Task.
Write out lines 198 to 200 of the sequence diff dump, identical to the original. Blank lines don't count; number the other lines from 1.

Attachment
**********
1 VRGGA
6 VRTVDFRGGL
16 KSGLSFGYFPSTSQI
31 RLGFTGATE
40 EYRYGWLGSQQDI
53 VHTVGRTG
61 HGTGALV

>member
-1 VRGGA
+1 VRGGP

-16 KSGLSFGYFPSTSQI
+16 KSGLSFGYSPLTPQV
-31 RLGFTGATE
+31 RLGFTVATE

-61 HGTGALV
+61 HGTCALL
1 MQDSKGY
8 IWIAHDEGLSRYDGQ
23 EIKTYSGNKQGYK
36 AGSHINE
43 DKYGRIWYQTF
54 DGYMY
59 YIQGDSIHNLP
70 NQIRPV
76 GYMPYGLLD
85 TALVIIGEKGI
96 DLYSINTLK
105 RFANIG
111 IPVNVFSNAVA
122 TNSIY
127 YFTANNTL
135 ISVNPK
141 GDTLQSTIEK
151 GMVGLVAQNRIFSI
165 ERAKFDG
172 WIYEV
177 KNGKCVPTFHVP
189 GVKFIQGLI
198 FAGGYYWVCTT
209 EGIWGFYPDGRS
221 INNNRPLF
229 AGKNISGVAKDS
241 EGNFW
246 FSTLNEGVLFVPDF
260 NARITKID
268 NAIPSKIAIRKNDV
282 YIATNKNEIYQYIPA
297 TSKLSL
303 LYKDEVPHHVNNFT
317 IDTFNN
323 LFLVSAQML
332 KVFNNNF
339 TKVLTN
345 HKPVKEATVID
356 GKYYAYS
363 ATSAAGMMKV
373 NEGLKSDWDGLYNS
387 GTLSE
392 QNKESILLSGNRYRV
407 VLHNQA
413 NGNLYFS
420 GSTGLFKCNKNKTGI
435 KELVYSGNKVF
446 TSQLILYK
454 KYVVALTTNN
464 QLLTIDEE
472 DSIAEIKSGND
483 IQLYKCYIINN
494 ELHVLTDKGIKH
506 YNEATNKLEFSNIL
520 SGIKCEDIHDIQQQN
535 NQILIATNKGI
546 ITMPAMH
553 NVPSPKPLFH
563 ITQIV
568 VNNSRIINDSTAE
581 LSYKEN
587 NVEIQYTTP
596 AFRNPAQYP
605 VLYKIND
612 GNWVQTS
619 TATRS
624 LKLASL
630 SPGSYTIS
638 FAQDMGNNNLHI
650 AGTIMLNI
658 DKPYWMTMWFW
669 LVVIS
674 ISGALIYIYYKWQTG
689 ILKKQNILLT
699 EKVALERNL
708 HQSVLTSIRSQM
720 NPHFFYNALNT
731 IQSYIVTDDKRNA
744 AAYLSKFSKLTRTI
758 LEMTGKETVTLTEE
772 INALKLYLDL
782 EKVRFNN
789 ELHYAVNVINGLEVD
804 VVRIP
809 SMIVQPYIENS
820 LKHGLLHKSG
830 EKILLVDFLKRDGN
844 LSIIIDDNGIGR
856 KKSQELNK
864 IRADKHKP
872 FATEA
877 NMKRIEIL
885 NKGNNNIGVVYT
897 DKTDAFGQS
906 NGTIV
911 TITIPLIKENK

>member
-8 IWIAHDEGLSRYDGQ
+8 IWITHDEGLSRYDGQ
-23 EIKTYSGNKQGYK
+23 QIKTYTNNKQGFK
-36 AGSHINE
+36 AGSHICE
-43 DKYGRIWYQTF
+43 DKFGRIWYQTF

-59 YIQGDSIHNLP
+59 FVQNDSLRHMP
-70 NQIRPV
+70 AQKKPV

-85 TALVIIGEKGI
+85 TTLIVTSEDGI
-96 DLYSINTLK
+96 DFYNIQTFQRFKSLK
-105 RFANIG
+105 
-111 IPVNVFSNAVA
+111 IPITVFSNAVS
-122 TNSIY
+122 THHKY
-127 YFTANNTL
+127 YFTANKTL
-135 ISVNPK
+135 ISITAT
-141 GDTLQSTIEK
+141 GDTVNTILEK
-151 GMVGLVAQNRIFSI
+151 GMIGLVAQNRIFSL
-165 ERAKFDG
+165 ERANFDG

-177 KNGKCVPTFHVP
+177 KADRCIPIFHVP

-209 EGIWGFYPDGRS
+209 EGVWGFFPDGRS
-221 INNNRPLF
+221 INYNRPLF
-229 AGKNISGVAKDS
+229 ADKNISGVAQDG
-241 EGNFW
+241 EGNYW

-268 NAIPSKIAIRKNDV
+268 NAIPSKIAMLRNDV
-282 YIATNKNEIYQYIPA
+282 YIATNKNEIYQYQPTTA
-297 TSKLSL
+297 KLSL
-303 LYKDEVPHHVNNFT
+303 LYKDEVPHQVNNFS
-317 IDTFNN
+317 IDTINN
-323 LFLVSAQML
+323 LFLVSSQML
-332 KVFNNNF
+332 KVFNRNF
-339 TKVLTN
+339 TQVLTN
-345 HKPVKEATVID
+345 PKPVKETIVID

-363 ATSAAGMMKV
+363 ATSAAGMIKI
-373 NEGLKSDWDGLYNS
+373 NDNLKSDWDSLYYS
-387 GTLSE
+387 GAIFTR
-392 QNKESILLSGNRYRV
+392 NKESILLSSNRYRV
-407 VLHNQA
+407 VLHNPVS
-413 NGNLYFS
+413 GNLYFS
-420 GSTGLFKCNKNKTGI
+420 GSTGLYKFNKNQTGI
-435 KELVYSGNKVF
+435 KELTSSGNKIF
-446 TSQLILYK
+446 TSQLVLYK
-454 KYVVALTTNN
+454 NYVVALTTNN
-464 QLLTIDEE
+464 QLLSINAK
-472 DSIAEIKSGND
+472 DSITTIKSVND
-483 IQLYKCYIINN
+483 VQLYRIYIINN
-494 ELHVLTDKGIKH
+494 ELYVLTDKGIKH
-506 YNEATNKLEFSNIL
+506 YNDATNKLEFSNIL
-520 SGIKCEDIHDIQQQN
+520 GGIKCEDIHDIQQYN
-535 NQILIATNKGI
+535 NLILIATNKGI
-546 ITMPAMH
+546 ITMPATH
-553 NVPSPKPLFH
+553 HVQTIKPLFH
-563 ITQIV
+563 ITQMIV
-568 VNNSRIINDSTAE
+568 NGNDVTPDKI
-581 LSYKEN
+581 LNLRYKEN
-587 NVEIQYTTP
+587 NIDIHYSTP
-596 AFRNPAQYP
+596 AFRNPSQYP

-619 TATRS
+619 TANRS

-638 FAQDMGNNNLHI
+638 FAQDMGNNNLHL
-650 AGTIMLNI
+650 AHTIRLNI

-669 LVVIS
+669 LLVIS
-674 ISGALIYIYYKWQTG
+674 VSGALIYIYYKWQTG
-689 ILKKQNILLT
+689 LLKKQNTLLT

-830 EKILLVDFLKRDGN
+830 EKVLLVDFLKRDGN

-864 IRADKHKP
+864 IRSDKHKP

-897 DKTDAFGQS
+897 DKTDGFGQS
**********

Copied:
-483 IQLYKCYIINN
+483 VQLYRIYIINN
-494 ELHVLTDKGIKH